Israel’s election a referendum on withdrawal plan

OCCUPIED JERUSALEM — One thing seems certain after Israel holds an election on Tuesday — no matter who wins, peacemaking with the Palestinians will remain on hold.

After five years of a Palestinian uprising, few Israeli Jews believe in a final peace deal and most think the time has come to hunker behind the fortified barrier Israel is building in the West Bank and wait for better days.

And since the Islamic group Hamas won the Palestinian legislative elections in January, all mainstream political parties in Israel have ruled out talks unless it radically changes its ways.

For its part Hamas, dedicated to Israel’s destruction and “armed resistance against occupation,” anyway says negotiations with the Jewish state would be a waste of time.

Israeli interim Prime Minister Ehud Olmert promises to address this stalemate through dramatic unilateral steps if his centrist Kadima Party takes the top spot in the coming vote as opinion polls predict.

He calls it “consolidation”: A plan to draw a permanent border between Israel and the West Bank by 2010 by evacuating isolated Jewish settlements while strengthening the bigger blocs that Israel has said it intends to keep in any peace treaty.

Referendum on ‘consolidation’

“Of all the candidates, I’m the only one who has placed a clear political move on the national agenda,” Olmert was quoted by the Haaretz newspaper as telling one of its political columnists, Yoel Marcus, last week.

“And anyone who calls [Tuesday’s election] a referendum [on the consolidation plan] is right. That’s what it is.” A quarter of the 240,000 Israeli settlers in the West Bank could be affected by the proposal, far more than the 8,500 removed from the Gaza Strip in Israel’s pullout last year.

The Palestinians, of whom there are 2.4 million in the West Bank, say the plan will not only effectively annex Israeli-occupied territory but also cut the direct routes between their population centres.

And this, they say, will put the last nail in the coffin of their hopes — backed by the United States — of establishing a viable and contiguous state in the West Bank and Gaza Strip.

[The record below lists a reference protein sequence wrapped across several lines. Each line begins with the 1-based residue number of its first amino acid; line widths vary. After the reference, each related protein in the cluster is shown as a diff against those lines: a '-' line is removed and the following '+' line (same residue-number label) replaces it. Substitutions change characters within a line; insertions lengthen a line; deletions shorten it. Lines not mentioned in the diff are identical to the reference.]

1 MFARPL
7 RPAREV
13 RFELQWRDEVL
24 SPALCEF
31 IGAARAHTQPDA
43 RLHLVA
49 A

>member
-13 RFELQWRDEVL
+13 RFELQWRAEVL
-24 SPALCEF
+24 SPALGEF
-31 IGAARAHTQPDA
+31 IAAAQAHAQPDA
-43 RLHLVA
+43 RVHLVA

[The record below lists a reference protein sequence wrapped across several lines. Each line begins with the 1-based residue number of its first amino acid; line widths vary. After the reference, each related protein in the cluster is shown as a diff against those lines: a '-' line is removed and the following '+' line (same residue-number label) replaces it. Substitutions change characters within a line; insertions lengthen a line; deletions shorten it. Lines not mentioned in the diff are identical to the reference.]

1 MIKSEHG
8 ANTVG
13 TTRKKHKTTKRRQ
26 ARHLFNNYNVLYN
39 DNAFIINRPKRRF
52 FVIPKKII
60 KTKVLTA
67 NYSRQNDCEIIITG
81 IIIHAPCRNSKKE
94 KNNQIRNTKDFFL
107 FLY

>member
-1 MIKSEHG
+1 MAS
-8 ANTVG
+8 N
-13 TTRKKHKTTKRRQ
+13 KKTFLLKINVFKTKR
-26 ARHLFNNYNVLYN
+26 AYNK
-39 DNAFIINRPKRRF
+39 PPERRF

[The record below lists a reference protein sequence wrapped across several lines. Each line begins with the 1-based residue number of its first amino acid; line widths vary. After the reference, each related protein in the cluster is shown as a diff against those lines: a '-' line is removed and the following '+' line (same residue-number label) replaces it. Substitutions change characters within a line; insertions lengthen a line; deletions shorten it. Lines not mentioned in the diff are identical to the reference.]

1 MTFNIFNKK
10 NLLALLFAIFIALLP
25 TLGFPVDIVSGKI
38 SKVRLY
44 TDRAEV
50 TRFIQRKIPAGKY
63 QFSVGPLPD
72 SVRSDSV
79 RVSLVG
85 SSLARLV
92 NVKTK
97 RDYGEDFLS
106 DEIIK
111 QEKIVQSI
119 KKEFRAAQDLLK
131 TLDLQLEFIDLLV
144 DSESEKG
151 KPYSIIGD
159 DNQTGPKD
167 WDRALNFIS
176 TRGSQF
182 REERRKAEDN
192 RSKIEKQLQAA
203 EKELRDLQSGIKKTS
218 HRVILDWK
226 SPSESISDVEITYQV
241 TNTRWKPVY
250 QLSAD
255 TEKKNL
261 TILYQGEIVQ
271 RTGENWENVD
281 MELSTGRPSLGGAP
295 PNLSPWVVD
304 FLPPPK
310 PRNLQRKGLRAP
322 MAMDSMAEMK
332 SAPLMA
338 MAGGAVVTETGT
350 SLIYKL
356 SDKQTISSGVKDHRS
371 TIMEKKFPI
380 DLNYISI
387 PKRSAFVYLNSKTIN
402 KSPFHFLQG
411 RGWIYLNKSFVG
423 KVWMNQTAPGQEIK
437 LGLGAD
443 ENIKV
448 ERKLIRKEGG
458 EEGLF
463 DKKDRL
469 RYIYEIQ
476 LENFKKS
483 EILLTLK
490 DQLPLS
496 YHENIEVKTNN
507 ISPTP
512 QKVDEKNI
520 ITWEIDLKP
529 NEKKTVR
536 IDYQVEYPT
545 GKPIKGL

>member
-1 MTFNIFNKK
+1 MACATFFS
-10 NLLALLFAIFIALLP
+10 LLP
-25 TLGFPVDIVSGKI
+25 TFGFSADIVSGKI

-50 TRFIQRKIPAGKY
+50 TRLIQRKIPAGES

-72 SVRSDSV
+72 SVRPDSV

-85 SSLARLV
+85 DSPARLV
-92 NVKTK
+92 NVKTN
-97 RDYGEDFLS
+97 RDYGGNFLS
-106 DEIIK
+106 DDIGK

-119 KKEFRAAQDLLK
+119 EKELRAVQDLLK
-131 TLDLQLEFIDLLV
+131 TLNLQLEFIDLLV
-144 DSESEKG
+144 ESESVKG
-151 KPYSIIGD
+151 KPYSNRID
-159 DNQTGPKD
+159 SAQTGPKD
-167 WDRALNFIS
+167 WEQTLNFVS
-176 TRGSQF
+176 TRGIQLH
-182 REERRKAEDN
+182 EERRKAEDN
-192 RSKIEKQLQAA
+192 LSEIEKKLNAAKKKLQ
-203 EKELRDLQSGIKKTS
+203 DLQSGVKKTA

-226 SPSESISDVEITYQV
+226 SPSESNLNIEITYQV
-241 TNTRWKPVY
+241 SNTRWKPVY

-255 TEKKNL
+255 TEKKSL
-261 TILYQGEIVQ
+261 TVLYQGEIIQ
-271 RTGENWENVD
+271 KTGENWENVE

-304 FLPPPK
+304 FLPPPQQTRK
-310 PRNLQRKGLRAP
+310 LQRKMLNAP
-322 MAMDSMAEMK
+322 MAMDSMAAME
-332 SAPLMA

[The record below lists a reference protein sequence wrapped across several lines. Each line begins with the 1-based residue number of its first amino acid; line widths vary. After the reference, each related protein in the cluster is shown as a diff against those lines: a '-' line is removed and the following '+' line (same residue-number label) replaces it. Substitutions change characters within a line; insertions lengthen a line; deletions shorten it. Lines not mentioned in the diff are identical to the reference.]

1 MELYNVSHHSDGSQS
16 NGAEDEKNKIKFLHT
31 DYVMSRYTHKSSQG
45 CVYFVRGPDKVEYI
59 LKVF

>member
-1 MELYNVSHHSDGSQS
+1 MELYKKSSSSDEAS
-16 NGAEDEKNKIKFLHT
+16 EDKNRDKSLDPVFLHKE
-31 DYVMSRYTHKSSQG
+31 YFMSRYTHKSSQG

Meanwhile, Israeli right-wingers, such as former prime minister Benjamin Netanyahu, whose Likud Party is running a distant third in pre-election surveys, say the proposal concedes too much to the Palestinians and rewards violence.

On the campaign stump, Netanyahu said a West Bank pullback would be “giving away something for nothing” and Likud would never be able to join a Kadima-led coalition government predicated along those lines.

Coalition

If Kadima gets the 35 or so seats that surveys predict in the 120-member parliament, Olmert will have to get to work to find governing partners.

Political analysts agree the centre-left Labour Party led by former trade union chief Amir Peretz would be the top candidate.

Opinion polls predict it will win around 21 seats, still leaving Kadima short of a parliamentary majority.

The gap could be filled by the left-wing Meretz Party and several ultra-Orthodox Jewish factions, whose main political focus has often been the securing of government funds for their religious institutions rather than territorial issues.

“With these… partners, and with the external support of part of the Arab bloc [in the Israeli parliament], Olmert could come up with a coalition base that would honour his election promises,” commentator Gideon Samet wrote in Haaretz.

Olmert, a veteran politician who took over from Ariel Sharon after the prime minister suffered a stroke on January 4 and fell into a coma, has said he is prepared to negotiate a partnership with “every Zionist and Jewish party.”

But he said any coalition must be based on his consolidation plan.

In an interview on Israel Radio on Sunday, Olmert sketched a post-election strategy in which Israel’s frontier lines would be determined through internal political debate followed by an attempt to win international support for a unilateral move.

“I have a foundation for believing that there is great openness, both in the United States and elsewhere, to listen to these points and to discuss them seriously,” he said.

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